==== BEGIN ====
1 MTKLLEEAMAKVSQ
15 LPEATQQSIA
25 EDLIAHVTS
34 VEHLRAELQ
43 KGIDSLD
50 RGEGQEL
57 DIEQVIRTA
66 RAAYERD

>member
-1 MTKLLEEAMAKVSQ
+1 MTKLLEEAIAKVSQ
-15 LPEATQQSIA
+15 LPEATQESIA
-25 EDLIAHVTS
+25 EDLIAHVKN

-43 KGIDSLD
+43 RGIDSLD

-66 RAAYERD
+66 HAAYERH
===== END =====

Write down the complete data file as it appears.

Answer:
1 MTKLLEEAMAKVSQ
15 LPEATQQSIA
25 EDLIAHVTS
34 VEHLRAELQ
43 KGIDSLD
50 RGEGQEL
57 DIEQVIRTA
66 RAAYERD

>member
-1 MTKLLEEAMAKVSQ
+1 MTKLLEEAIAKVSQ
-15 LPEATQQSIA
+15 LPEATQESIA
-25 EDLIAHVTS
+25 EDLIAHVKN

-43 KGIDSLD
+43 RGIDSLD

-66 RAAYERD
+66 HAAYERH